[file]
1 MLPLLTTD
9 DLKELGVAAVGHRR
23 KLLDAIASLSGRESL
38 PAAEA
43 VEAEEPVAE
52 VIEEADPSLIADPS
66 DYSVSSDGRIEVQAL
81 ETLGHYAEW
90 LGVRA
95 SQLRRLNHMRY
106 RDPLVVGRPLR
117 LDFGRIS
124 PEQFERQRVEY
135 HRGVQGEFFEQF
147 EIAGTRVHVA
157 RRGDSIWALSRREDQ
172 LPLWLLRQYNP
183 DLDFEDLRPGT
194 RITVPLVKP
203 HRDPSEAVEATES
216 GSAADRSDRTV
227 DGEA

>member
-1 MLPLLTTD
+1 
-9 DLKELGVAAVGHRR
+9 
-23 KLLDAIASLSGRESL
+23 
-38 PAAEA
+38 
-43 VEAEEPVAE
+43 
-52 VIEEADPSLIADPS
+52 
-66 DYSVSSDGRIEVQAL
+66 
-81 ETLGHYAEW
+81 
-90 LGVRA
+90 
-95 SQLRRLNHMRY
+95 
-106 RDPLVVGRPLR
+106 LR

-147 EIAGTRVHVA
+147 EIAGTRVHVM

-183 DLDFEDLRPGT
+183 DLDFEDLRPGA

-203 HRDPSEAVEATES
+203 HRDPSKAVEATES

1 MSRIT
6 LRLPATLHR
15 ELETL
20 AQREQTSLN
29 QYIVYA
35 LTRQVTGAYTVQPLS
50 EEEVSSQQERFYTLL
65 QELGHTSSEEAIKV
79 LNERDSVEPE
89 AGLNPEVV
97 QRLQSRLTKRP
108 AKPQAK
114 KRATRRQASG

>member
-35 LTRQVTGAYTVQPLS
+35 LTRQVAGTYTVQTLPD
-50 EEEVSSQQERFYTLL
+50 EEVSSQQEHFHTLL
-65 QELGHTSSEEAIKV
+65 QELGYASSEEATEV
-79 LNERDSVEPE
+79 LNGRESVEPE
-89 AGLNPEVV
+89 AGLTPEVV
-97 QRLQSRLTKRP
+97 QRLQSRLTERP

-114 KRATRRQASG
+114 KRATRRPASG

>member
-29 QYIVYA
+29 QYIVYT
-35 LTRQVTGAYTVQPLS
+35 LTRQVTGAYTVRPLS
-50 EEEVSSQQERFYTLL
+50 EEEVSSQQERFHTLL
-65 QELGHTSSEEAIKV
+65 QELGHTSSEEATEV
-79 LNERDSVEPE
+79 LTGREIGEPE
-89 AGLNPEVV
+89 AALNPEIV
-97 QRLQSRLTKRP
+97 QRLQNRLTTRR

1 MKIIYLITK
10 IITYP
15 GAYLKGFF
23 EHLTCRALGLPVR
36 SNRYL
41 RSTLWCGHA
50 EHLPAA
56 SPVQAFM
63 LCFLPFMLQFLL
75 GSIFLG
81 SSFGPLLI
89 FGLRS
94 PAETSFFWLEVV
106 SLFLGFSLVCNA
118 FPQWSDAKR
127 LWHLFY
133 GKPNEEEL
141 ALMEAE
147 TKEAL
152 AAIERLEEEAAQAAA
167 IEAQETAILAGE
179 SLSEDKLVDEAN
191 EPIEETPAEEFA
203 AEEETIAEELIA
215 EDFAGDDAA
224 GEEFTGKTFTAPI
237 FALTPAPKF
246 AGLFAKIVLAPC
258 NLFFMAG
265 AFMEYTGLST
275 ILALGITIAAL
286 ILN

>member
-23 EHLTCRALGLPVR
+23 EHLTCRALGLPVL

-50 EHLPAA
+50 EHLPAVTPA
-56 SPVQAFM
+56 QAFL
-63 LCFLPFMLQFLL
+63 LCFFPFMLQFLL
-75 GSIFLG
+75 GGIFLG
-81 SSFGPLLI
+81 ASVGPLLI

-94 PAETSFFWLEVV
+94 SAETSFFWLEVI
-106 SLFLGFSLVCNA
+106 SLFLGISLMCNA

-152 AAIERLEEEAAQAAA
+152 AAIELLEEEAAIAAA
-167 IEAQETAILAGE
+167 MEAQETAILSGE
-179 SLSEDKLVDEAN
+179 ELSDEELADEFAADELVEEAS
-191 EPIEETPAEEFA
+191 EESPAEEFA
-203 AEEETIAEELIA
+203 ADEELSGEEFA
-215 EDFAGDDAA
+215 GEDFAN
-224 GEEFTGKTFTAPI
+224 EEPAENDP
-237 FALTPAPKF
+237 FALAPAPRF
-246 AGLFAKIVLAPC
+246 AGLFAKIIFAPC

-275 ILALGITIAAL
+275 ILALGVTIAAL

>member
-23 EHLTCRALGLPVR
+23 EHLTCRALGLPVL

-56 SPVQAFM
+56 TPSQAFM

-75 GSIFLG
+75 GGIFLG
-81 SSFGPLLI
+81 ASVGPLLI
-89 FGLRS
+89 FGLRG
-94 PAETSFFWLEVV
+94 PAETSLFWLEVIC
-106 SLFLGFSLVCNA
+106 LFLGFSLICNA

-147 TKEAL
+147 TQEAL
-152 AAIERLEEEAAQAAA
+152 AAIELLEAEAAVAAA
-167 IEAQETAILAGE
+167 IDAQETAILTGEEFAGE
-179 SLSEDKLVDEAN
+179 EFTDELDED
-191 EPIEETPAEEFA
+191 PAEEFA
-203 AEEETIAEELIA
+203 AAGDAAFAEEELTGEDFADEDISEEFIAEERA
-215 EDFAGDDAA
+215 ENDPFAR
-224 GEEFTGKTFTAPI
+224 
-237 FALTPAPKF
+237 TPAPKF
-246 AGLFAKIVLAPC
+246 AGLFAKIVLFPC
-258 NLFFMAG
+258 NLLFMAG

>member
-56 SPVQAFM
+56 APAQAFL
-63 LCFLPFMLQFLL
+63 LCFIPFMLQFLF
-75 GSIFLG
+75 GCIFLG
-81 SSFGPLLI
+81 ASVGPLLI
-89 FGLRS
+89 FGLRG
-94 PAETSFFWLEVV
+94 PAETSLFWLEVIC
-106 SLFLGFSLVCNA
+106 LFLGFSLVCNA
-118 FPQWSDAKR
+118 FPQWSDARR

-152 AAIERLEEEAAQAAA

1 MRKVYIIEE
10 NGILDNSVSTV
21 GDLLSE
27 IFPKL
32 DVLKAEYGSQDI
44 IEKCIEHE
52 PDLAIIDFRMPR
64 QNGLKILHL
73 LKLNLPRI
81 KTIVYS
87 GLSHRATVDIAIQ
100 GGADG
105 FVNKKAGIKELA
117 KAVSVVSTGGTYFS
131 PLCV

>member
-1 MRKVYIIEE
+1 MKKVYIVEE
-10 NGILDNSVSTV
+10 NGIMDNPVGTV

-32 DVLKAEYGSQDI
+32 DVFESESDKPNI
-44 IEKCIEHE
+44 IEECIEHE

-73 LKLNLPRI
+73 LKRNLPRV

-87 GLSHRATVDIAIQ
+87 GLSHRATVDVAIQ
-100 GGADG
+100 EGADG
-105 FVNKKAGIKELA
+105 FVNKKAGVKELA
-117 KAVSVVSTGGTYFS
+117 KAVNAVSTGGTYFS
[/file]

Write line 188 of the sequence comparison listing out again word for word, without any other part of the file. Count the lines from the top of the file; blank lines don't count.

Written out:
+191 PAEEFA